The big game was under an hour away. For three days, several dozen inner-city LGBTQ youth had been learning life lessons and the sport of basketball at the YOU Belong Sports and Leadership camp. The final scrimmage game was to be the highlight of the camp and the culmination of a weekend of work.
While most of the campers intently practiced their free throws, Rickey Johnson stood behind the three-point arc. Rickey, known as Rickesha by some of the folks at the camp, hadn't dribbled a basketball in years, having left most sports behind him in grade school. He isn't your average youth, referring to himself equally with male and female pronouns. He calls himself bisexual.
"I have a gay family, which I love," Rickey says through his patented smile. "A lot of them respect me as their mother. Some of my kids respect me as their father. I have a few baby daddies and husbands and baby mamas."
His natural family seems secondary to him. His father disowned him years ago, though there is some attempt at reconciliation. Tension pervades his relationships with siblings.
Rickey's sport of choice is dancing; If he's on a basketball court, he has pom-poms in his hand. Yet on Sunday, Rickey stood behind that three-point arc, bouncing the ball on the hardwood, preparing for a shot. Former NBA player Jarron Collins, now a scout with the Los Angeles Clippers, stood at the top of the key.
"Step up to the free-throw line," Jarron implored him. "Don't make it harder on yourself."
Rickey just laughed. He has an infectious laugh, the kind that cuts through darkness, the kind that can bury pain.
With Jarron standing there, Rickey buried the three.
"I can shoot threes now," he said, matter-of-fact. After two days of on-court instruction, mostly about passing and zone defense, Rickey was suddenly Reggie Miller in Madison Square Garden.
Continued after the video...
Jason and Jarron Collins talk about the YOU Belong Sports & Leadership Camp (via Outsports com)
It's easy to underestimate these kids. The majority of them come from broken homes or have no home at all. Some are on track to finish high school, others are hoping for a GED at some point in the future. Some are unmarried with children. When the camp broke on the first day and campers headed out the door, several stayed behind stuffing pasta between paper plates so they had food later that night.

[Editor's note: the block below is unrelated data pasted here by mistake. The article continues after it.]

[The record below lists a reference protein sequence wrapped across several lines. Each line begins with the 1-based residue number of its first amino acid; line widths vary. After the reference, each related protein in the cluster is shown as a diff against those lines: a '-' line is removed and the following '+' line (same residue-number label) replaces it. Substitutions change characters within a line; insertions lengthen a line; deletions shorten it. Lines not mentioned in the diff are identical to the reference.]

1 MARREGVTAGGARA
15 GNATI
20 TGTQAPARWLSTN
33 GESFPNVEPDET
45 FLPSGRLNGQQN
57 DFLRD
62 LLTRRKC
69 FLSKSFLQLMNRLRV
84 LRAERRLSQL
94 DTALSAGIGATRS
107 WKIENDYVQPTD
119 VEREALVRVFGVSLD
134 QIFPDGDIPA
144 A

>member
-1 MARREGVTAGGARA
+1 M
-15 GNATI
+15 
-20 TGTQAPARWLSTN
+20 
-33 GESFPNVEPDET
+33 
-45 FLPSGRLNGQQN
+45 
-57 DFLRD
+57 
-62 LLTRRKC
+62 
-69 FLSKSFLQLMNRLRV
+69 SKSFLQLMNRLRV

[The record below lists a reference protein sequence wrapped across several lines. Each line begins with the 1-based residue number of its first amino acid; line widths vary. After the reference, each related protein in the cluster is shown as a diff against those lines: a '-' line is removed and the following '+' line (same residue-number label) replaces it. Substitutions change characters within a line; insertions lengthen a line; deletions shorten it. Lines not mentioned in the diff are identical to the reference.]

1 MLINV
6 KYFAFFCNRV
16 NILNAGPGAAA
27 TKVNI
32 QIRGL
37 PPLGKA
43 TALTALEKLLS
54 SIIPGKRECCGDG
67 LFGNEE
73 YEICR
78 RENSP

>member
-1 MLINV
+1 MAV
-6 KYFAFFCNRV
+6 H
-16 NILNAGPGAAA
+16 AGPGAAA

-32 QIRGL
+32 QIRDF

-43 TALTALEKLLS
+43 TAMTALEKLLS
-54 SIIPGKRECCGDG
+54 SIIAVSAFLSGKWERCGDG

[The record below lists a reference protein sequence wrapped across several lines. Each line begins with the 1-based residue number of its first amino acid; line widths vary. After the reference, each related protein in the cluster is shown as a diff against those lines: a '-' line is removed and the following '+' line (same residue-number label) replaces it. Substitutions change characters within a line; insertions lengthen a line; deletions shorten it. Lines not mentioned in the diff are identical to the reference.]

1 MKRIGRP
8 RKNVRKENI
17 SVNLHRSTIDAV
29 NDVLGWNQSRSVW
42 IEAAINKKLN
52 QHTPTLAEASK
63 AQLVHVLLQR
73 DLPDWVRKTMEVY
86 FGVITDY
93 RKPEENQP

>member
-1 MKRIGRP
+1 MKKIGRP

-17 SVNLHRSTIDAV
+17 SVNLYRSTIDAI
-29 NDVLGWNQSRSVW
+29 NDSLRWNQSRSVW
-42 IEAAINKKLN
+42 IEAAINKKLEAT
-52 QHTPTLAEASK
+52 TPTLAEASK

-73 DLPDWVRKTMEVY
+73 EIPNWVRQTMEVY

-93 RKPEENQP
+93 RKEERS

These are the youth the YOU Belong Sports & Leadership Initiative is focused on helping. Founders Wade Davis and Darnell Moore are making sure they do just that. The two men bring a combined experience in sports, education and activism that drives the melding of on-the-court sports instruction with community-leadership development.
At their first camp in Chicago last weekend, they pulled out all the stops. Nike supplied full basketball outfits for all of the campers, putting the youth into a basketball-player mindset. NBA Cares partnered with the camp, bringing in former Chicago Bulls center Bill Cartwright, along with Jason and Jarron Collins, to talk with and instruct the youth. NBA Cares even brought in one of their own clinicians, Donnie Arey, to coach the kids along with recently out high school basketball coach Anthony Nicodemo. WNBA player Tangela Smith, who has the record for most games played in the league, was on hand to offer words of wisdom...and even show some moves on the dance floor. The Chicago Mayor's office, along with the Retired Professional Football Players of Chicago, also supported the camp. Various members of the LGBT Sports Coalition were on hand to help drive conversations, work with the kids and even babysit the campers' young children.
The youth were overwhelmed by the support. While our culture is often in-tuned with the plight of white middle-class Americans, these low-income, often disenfranchised black inner-city youth are forgotten. Many of them shared deep pride and gratitude that people -- let alone professional athletes and Fortune 500 companies -- where extending a hand to help.
"I was surprised to see everybody here from the NBA and WNBA and the NFL," camper Alycia Davis told me. "It was a great welcome to be around so many good people who love to be around the youth and show us that it doesn't matter if you're gay, straight or transgender. You can be here and play."
As the first YOU Belong Sports and Leadereship camp waned into its final hour, I caught up with Rickey. I asked him about what he learned over three days of playing basketball, a sport he had no interest in just days before.
"You can take a lot of the things that are in basketball and apply them to your life," Rickey said, rattling off lessons about listening and teamwork.
While his love is still dance -- and he made a connection at the camp to further his commitment to dance -- he plans to continue playing basketball with his friends.
"I plan on whooping some of the boys," Rickey said. "Yeah, they think they're tough. But they can't beat me in basketball now."
For more information on the YOU Belong Sports and Leadership Initiative, visit their Web site. Davis and Moore are planning their next youth event for late this winter, setting their sites on creating a football camp in the New York City area.